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Fri Dec 19 10:00:22 SAST 2014

Mariner's crowning

Nashira Davids | 30 April, 2012 00:07
Commander Handsome Thamsanqa Matsane stands in the conning tower of the SAS Queen Modjadji as he becomes the first black naval commander of a South African submarine. File photo.
Image by: DEAN WINGRIN

Betty Mashabane, of Bushbuckridge, went crazy when she saw her grandson, Handsome Thamsanqa Matsane, on television. And when he mentioned her name, her excitement level went through the roof.

This is because Matsane has made history in the SA Navy.

In the month the navy turned 90, he became the service's first black submarine commander.

"She is my inspiration. Funny that she does not have an education, but when we were young and suffering she would say 'Education will help you get through'," said Matsane.

Matsane said that though his grandmother was happy when she heard about his achievement, it sank in only when she saw him on television.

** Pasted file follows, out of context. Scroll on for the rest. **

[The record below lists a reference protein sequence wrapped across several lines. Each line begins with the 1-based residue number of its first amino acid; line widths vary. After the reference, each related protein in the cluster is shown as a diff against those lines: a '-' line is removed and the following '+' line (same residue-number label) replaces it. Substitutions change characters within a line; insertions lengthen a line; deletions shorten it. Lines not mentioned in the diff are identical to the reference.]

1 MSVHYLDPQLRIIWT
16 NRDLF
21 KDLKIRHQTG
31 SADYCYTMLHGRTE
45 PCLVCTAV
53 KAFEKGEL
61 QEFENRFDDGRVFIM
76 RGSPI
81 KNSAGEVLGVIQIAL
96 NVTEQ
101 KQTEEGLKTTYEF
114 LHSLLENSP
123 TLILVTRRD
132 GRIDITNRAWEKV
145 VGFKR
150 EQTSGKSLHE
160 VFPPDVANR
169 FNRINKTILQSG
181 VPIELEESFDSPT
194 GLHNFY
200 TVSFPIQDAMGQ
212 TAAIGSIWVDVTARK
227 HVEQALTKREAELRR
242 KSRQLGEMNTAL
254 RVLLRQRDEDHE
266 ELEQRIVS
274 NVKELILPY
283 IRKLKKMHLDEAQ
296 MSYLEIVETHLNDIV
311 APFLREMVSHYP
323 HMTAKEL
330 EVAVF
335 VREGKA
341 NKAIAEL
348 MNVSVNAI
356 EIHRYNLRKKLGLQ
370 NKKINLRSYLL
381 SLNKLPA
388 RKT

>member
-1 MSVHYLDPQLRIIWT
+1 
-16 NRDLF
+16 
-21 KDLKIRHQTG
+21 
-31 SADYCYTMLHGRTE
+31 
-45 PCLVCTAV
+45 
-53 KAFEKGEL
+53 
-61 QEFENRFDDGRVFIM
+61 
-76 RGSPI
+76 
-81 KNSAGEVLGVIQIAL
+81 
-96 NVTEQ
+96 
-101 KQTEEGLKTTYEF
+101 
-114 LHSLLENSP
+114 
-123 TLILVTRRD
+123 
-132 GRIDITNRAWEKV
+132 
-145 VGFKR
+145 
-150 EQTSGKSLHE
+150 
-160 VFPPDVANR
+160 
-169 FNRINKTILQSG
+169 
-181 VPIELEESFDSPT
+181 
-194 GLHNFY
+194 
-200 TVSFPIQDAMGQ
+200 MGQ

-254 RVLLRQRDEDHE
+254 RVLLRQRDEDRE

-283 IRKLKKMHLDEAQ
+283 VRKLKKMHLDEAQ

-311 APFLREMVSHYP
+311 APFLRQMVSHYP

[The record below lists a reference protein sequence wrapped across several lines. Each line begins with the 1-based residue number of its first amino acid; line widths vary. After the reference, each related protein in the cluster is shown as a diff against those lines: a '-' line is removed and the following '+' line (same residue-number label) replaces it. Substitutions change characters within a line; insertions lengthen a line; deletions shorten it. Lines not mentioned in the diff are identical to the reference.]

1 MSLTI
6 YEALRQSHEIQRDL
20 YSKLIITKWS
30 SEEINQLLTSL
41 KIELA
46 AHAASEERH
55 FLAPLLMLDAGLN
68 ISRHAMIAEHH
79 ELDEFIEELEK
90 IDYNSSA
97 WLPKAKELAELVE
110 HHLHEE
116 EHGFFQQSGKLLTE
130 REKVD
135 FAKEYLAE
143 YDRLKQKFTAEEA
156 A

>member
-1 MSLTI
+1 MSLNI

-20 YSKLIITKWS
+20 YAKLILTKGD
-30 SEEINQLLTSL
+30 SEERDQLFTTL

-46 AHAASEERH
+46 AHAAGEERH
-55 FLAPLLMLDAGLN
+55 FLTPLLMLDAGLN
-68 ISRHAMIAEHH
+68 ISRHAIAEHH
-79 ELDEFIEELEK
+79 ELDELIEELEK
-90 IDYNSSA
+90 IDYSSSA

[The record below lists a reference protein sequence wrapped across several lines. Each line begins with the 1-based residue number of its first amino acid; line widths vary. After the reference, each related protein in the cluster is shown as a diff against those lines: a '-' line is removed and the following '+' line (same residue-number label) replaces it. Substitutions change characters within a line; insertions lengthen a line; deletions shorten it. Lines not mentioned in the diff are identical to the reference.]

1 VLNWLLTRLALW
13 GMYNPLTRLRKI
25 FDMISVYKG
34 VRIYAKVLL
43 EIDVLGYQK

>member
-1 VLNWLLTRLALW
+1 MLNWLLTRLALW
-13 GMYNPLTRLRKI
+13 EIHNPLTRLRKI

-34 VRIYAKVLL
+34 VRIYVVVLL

The 34-year-old took command of the SAS Queen Modjadji on Thursday at a ceremony at the Simon's Town naval base in Cape Town.

"It is not going to be easy. This is another difficult task for me but it is one you want to achieve when you're a combat officer."

Matsane has an impressive academic record. He was the best mathematics student at the Military Academy, in Saldanha.

"I am not good at languages but give me any number problem and I will have a solution," said the father of two.

After obtaining his bachelor's degree in military science and serving as a combat officer he decided to take up "another challenge" by joining the navy's submarine squadron in 2007.

Matsane went on to become the executive officer of the SAS Charlotte Maxeke.

The submarine squadron, he said, needs more "manpower" but, he admitted, the risks were high.

"We do need more people to join. The majority of people on submarines are technical so we also need people with maths and science backgrounds."

Space on board the submarine is limited.

There is no gym on board and if something goes wrong "you must be prepared not to shower for a week" said Matsane.

While encouraging men to become submariners, Matsane is also urging women to take up the challenge.

"Some are still in training but there are about 15 women in the squadron, who first joined in 2006."

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